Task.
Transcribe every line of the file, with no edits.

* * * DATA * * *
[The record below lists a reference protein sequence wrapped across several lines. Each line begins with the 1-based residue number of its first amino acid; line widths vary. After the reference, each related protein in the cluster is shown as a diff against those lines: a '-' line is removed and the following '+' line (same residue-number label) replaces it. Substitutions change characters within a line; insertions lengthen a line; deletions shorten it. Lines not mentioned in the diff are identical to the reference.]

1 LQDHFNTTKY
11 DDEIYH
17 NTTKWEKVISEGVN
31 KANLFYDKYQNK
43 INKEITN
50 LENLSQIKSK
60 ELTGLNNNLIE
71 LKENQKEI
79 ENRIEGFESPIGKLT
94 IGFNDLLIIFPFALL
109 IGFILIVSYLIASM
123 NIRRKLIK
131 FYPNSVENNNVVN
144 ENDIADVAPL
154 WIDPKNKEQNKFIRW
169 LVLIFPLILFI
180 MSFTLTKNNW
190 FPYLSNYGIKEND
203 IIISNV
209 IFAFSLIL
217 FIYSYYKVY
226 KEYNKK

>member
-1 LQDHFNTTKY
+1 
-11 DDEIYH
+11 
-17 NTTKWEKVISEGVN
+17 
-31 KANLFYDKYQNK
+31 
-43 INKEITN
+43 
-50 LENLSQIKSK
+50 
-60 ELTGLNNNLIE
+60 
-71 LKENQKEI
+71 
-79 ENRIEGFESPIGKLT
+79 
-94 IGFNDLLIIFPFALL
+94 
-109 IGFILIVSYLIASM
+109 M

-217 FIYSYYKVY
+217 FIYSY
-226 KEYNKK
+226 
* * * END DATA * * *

[The record below lists a reference protein sequence wrapped across several lines. Each line begins with the 1-based residue number of its first amino acid; line widths vary. After the reference, each related protein in the cluster is shown as a diff against those lines: a '-' line is removed and the following '+' line (same residue-number label) replaces it. Substitutions change characters within a line; insertions lengthen a line; deletions shorten it. Lines not mentioned in the diff are identical to the reference.]

1 LQDHFNTTKY
11 DDEIYH
17 NTTKWEKVISEGVN
31 KANLFYDKYQNK
43 INKEITN
50 LENLSQIKSK
60 ELTGLNNNLIE
71 LKENQKEI
79 ENRIEGFESPIGKLT
94 IGFNDLLIIFPFALL
109 IGFILIVSYLIASM
123 NIRRKLIK
131 FYPNSVENNNVVN
144 ENDIADVAPL
154 WIDPKNKEQNKFIRW
169 LVLIFPLILFI
180 MSFTLTKNNW
190 FPYLSNYGIKEND
203 IIISNV
209 IFAFSLIL
217 FIYSYYKVY
226 KEYNKK

>member
-1 LQDHFNTTKY
+1 
-11 DDEIYH
+11 
-17 NTTKWEKVISEGVN
+17 
-31 KANLFYDKYQNK
+31 
-43 INKEITN
+43 
-50 LENLSQIKSK
+50 
-60 ELTGLNNNLIE
+60 
-71 LKENQKEI
+71 
-79 ENRIEGFESPIGKLT
+79 
-94 IGFNDLLIIFPFALL
+94 
-109 IGFILIVSYLIASM
+109 M

-217 FIYSYYKVY
+217 FIYSY
-226 KEYNKK
+226 